HOOKE, Robert (1635-1703). Micrographia: or some Physiological Descriptions of Minute Bodies made by Magnifying Glasses. London: John Martyn and James Allestry for the Royal Society, 1665.
2° (287 x 185mm). Title in red and black with engraved arms of the Royal Society. 38 engraved plates, by and after the author and possibly also Christopher Wren, 28 folding. Woodcut headpieces and initials. (Occasional light spotting or marking, light dampstaining to upper margins, occasionally affecting images, some folding plates creased, 8 plates trimmed with minor loss, 14 with small tears.) Contemporary English blind-ruled calf, red edges (rebacked, one corner repaired, other corners and edges worn). Provenance: occasional pencil markings.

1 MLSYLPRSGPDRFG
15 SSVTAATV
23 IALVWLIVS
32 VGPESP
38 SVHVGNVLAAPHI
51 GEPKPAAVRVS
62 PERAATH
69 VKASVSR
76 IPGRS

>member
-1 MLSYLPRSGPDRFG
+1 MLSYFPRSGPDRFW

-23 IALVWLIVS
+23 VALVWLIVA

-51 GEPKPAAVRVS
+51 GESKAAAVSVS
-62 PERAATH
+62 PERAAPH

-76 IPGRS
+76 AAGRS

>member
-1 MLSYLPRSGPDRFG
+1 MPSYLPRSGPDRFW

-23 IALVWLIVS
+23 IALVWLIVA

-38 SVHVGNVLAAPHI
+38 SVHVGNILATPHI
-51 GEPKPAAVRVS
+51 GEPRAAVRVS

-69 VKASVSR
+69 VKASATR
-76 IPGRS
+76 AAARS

FIRST EDITION, FIRST ISSUE OF HOOKE'S MOST CELEBRATED WORK, with the title printed in red and black and dated 1665. The 28-page preface gives a description of the newly-perfected compound microscope, and 'contains many reflections on human faculties and the importance of scientific discoveries in general' (Keynes). Although the main emphasis is on plants and insects, the written 'observations' that follow range from 'the point of a needle' and 'edge of a razor' (nos. 1-2) to 'the fixt stars' and 'the moon' (nos. 59-60), and include almost everything except a unifying theory. Newton read the book diligently in his mid-twenties; his notes on it survive at Cambridge, and there is no doubt that Hooke's examination of the phenomena of colours in thin, transparent films led him directly to the experiments which became the foundation for Book Two of the Opticks. In his last observation, Hooke conjectured that the moon might have a gravitating principle like the earth's; his book also marks the first scientific use of the word 'cell'. Although Keynes states that the plates are 'mostly folding', many of the folds are only short flaps, and the number of folding plates varies from copy to copy, depending on the whim of the binder; in this copy some plates have been trimmed across the platemark, but it has only caused loss to plate 8. As in the copy described by Horblit Science, plates 2 and 13 are titled in manuscript ('Schem. 2' and 'Schem. 13'), and plate XVI is bound after XXI. Dibner 187; ESTC s.v.; Garrison-Morton 262; Heirs of Hippocrates 599; Horblit Science 50; Keynes Dr. Robert Hooke 6; Norman 1092; PMM 147.